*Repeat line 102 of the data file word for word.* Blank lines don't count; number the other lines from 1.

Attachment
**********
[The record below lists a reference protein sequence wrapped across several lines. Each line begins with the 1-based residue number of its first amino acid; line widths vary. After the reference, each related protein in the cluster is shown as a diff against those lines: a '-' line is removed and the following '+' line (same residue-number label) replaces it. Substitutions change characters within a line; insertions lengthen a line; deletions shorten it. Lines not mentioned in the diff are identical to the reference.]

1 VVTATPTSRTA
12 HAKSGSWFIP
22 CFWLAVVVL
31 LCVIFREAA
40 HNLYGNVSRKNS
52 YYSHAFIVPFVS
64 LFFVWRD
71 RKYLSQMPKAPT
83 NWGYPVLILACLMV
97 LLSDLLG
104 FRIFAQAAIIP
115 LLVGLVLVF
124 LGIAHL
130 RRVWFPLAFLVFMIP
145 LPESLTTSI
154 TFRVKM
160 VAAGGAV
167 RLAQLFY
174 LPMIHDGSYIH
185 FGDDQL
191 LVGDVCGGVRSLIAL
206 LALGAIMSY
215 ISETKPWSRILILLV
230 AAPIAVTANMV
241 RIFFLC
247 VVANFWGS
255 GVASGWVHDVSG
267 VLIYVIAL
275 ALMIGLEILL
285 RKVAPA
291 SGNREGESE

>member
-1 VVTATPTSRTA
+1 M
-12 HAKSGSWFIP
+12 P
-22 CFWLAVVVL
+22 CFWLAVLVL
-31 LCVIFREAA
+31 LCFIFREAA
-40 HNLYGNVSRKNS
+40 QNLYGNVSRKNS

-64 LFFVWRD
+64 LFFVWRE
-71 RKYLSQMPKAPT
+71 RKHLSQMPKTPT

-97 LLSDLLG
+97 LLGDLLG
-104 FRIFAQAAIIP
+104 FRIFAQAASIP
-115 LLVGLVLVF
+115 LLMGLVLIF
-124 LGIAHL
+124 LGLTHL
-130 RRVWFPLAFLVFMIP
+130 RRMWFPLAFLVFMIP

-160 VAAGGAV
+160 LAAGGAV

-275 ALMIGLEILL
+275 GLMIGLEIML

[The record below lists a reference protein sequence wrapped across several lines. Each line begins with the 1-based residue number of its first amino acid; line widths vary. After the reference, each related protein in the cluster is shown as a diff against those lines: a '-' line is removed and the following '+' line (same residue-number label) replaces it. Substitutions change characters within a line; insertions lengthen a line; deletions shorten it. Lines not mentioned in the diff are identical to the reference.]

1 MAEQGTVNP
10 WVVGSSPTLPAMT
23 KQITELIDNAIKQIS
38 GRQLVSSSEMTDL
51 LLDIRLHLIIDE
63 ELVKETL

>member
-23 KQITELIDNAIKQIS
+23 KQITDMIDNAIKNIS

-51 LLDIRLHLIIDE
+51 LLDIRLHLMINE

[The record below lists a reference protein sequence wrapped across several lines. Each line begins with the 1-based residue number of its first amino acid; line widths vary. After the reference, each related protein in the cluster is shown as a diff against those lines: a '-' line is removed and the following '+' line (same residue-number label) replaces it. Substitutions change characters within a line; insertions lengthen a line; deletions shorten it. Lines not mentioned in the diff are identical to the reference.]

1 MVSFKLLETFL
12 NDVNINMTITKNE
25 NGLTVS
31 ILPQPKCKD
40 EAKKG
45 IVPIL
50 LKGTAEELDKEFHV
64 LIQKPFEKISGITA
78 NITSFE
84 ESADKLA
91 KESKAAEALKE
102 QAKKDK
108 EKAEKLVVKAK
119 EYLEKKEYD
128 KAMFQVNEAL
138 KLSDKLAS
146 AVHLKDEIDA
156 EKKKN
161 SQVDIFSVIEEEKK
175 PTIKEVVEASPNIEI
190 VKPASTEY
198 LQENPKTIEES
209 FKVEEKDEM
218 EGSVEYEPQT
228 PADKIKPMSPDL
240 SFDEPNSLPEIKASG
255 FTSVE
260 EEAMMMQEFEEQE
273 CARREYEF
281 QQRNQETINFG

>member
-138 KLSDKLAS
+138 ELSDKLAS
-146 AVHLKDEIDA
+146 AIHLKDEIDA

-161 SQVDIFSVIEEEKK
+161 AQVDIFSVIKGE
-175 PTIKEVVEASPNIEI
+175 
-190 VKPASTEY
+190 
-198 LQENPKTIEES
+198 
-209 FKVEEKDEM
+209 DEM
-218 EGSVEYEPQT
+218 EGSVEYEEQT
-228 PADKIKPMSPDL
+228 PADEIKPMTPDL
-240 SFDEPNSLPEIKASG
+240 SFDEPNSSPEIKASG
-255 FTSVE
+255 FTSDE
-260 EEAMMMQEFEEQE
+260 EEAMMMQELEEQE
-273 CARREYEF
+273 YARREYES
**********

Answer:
260 EEAMMMQEFEEQE